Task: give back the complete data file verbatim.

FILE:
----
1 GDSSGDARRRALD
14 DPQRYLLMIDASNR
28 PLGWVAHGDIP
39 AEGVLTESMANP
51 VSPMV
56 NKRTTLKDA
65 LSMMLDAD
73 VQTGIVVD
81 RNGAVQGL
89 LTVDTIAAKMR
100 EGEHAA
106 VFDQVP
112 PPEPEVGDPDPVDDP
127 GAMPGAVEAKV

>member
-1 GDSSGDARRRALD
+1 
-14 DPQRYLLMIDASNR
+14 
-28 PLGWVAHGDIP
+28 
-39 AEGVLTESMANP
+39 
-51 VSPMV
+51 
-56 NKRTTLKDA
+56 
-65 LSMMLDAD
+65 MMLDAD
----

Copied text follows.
1 GDSSGDARRRALD
14 DPQRYLLMIDASNR
28 PLGWVAHGDIP
39 AEGVLTESMANP
51 VSPMV
56 NKRTTLKDA
65 LSMMLDAD
73 VQTGIVVD
81 RNGAVQGL
89 LTVDTIAAKMR
100 EGEHAA
106 VFDQVP
112 PPEPEVGDPDPVDDP
127 GAMPGAVEAKV

>member
-1 GDSSGDARRRALD
+1 
-14 DPQRYLLMIDASNR
+14 
-28 PLGWVAHGDIP
+28 
-39 AEGVLTESMANP
+39 
-51 VSPMV
+51 
-56 NKRTTLKDA
+56 
-65 LSMMLDAD
+65 MMLDAD